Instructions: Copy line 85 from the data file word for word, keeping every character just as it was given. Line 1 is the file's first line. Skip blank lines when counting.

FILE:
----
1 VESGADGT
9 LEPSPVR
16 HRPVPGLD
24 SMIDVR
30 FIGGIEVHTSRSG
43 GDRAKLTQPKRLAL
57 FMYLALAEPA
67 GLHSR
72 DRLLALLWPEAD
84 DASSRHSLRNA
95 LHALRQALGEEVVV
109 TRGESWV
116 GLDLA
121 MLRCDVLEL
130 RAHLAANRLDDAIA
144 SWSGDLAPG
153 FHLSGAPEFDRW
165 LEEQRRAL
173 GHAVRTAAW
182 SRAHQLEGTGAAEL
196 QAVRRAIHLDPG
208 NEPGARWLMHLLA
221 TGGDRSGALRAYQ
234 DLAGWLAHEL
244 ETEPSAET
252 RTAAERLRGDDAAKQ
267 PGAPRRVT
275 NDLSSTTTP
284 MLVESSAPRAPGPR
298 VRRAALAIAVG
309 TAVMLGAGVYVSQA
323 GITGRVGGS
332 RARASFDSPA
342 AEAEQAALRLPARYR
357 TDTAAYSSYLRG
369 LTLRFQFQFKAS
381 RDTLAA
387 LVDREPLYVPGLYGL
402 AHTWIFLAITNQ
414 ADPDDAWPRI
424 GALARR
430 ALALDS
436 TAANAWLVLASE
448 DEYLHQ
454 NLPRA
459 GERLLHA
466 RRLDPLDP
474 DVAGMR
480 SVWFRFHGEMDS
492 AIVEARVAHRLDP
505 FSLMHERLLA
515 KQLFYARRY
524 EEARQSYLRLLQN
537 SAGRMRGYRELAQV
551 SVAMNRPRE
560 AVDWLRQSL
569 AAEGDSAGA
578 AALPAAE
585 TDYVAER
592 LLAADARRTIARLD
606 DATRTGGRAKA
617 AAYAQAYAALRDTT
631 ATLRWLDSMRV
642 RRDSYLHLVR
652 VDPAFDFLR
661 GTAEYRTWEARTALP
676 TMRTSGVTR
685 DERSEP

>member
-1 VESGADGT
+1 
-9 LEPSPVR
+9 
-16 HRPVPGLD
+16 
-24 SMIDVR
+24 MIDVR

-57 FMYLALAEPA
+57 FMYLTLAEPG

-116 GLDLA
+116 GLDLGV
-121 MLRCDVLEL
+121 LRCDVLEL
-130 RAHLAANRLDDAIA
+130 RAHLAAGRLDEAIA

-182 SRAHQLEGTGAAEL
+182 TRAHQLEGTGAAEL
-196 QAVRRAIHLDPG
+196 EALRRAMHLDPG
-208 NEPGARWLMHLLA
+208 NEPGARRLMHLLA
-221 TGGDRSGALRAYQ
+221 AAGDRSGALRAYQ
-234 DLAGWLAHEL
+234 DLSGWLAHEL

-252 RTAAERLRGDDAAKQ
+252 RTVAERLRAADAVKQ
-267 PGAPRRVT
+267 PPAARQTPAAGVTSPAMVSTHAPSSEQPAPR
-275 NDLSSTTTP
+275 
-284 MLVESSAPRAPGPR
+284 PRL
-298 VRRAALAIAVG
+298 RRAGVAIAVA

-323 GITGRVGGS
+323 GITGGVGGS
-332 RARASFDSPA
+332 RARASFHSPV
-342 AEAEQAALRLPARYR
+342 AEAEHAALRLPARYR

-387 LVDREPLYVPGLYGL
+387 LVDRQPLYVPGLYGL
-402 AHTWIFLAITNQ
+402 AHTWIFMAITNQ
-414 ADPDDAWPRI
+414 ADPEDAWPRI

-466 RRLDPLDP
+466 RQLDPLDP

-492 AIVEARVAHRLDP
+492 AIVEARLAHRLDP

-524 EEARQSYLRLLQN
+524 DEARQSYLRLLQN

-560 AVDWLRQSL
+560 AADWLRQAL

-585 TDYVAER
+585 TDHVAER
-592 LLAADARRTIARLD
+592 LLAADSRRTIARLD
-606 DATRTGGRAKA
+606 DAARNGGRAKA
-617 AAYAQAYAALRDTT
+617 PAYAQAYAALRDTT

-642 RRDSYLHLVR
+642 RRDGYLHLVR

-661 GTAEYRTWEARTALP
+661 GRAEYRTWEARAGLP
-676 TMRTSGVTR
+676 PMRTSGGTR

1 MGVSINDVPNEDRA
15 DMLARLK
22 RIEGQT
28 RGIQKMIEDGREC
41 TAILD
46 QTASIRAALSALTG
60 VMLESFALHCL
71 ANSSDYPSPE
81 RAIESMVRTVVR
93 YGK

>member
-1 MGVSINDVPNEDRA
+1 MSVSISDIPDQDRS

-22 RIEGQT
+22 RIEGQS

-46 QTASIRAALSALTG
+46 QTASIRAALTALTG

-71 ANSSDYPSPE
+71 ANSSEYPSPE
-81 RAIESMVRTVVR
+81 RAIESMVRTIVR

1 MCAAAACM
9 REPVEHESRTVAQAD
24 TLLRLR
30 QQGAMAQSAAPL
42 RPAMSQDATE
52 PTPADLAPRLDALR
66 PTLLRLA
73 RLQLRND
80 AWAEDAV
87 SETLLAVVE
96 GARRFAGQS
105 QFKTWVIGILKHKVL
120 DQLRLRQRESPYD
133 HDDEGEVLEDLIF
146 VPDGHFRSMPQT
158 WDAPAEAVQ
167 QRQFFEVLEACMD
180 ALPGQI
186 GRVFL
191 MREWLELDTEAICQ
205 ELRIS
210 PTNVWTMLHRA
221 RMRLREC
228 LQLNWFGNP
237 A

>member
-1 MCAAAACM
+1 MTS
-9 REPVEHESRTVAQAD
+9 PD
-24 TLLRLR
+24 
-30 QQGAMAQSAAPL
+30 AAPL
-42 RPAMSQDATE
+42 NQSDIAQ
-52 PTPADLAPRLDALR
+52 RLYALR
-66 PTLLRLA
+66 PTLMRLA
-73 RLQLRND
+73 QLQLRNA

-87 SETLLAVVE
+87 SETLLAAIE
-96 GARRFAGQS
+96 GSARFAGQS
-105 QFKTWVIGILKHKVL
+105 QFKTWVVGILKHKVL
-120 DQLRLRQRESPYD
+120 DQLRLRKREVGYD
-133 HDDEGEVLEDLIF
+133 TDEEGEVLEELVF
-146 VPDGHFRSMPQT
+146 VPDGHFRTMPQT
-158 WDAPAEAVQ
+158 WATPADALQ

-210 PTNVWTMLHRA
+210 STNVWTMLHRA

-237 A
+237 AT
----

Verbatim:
+130 RAHLAAGRLDEAIA